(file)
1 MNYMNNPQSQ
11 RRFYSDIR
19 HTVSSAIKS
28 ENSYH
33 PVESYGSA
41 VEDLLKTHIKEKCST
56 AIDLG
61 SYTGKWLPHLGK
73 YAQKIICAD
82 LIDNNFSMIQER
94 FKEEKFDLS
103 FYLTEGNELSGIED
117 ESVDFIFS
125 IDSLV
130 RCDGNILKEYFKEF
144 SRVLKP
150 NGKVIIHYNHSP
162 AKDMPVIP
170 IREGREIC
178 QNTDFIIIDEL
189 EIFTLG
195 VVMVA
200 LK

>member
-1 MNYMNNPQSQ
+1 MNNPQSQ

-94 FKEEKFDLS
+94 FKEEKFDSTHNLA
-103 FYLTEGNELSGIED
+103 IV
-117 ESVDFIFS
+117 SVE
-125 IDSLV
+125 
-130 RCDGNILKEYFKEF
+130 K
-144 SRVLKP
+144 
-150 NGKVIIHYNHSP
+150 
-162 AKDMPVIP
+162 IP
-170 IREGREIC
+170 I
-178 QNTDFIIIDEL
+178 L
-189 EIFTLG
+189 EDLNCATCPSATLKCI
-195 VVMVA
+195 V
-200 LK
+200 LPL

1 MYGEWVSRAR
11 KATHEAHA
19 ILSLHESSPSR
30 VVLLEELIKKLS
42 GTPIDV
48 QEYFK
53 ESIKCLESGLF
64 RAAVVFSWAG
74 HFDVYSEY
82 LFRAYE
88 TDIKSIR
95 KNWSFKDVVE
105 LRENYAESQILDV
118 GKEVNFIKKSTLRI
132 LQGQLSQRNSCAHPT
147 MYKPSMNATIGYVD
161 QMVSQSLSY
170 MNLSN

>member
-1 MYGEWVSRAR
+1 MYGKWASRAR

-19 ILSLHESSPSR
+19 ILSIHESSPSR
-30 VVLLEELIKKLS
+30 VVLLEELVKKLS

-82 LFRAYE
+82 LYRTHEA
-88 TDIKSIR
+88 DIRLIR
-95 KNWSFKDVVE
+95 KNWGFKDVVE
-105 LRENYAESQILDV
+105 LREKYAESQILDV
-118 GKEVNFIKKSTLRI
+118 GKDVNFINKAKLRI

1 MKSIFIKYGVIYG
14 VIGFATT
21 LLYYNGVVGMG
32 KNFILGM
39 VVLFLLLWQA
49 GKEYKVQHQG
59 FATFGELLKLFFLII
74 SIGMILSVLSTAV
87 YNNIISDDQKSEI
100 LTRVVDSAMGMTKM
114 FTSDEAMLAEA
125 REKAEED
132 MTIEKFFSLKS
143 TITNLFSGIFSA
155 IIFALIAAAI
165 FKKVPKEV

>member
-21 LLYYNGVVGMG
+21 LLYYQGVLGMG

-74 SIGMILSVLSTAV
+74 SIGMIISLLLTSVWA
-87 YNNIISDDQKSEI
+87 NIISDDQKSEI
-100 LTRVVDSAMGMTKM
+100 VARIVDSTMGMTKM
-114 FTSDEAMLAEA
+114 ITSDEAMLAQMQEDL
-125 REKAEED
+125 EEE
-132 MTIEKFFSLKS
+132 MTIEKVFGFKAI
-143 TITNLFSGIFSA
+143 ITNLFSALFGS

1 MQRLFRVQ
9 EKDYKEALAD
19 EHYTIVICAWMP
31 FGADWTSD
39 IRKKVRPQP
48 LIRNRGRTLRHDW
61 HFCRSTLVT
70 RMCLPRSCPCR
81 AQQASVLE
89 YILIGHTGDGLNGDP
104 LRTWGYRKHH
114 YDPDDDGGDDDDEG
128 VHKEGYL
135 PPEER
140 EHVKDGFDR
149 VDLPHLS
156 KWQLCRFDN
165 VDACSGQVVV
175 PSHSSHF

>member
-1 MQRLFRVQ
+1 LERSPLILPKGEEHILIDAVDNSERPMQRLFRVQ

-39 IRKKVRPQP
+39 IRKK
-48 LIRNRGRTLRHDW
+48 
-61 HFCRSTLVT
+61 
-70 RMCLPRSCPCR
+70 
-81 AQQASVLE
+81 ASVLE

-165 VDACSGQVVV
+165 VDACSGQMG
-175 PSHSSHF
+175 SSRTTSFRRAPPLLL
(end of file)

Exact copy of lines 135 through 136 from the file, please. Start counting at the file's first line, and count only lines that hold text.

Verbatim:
140 EHVKDGFDR
149 VDLPHLS